Solar panels are constantly (and rather instantaneously) reacting to changes in solar radiation input, as you can imagine with changes in weather, temperature, and timing. However, solar panels have much better sensitivity than we do, as humans. For example, it might look like a clear, sunny day outside, but a solar panel’s output is still rapidly changing. Why is that? Well, even pollutants – blind to all of us humans – can cause a rapid change in output. Thus, without proper voltage conditioning equipment, as previously mentioned, high speed transients are possible (and potentially destructive). Fortunately, most modern equipment is armed with filters that eliminate transients. Unfortunately, if they are constantly hit with transients, these filters can fail, so they aren’t a full-proof solution in the least. When they fail, electronic devices in your home or office, such as televisions, microwave ovens, and computers can fail, as well. Nobody wants that.


In order to keep our reader’s engaged, we try to keep things relatively simple on the blog. Regrettably, harmonics are anything, but simple. We’ll try our best though. So anyways, we’ve spoken about inverters multiple times. These devices convert direct current (DC) to alternating current (AC), so we can easily put it to use in our homes and offices. Inverters like to operate at relatively high frequencies to maximize their efficiency, which is great except, the higher the frequency, the higher order harmonics it creates. Well, these harmonics can generate eddy currents in wires, which for all intents and purposes, can generate heat in the coils of transformers and motors. The higher the frequency of the harmonic, the greater the eddy current and the worse the heating problem is. If things get out of hand and the magnitude of harmonics is out of control, premature equipment failure is possible. When it rains, it pours, right?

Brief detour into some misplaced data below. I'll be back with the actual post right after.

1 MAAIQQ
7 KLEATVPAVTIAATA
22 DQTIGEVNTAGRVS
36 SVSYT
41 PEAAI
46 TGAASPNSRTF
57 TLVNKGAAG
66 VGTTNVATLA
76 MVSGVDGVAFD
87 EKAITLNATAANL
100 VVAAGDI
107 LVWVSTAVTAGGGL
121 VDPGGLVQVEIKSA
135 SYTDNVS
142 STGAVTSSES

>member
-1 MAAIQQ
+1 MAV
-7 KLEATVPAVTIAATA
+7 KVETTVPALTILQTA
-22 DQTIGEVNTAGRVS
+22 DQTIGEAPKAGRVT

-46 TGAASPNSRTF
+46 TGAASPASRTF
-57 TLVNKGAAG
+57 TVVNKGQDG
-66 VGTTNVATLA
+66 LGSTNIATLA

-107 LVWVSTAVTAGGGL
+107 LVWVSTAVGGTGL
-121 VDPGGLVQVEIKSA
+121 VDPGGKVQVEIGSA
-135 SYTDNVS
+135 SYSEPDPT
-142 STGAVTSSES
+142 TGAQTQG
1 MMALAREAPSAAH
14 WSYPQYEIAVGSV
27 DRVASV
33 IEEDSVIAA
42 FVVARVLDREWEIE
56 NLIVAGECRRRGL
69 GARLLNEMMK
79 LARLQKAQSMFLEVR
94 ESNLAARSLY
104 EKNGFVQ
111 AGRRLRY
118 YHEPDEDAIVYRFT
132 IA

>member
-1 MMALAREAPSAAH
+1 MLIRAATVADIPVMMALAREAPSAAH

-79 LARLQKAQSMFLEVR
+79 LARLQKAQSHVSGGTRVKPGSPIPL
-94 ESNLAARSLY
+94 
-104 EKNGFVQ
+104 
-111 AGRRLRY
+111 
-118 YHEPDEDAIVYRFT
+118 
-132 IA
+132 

Power Reversals

Last, but certainly not least – power reversals. The standard distribution power grid was designed, so that that power would always flow from the source to the load, A to B, if you will. Now, thanks to solar panels and the distributed generation, power can flow from B to A or A to B, depending on whether your solar system is stealing power from the grid or sending power to the grid. Thus, in these circumstances, power can switch direction or reverse. Utility companies will try to compensate by adjusting the tap settings on their transformers. Unfortunately, tap changers are mechanical, so they have a limited lifespan. If power flow is changing direction multiple times each day, and a tap changer can only withstand around a couple thousand cycles, you’re going to be switching out your tap changers far too often. Thanks to the wear-and-tear of power reversals, tap changers are at risk of premature failure and excessive replacement levels.

So, we gave you a list of all the bad things that can happen with solar panels. Now what?

There must be a silver lining.

Of course. You’ll just need a power quality analyzer. An advanced PQ analyzer can be used to identify power wiring configuration, measure unbalance, recognize voltage changes and other events, record transients and harmonics, in addition to a host of other tests - depending on the instrument in-hand.

Interested in learning more? We have an application note for that. If you’re more interested in learning how-to program a PQ analyzer for various issues associated with solar panels, click here. Or maybe, you want to better understand and analyze your solar PQ data; if so, click here. There’s also the option to just read both if you are a true, solar savant.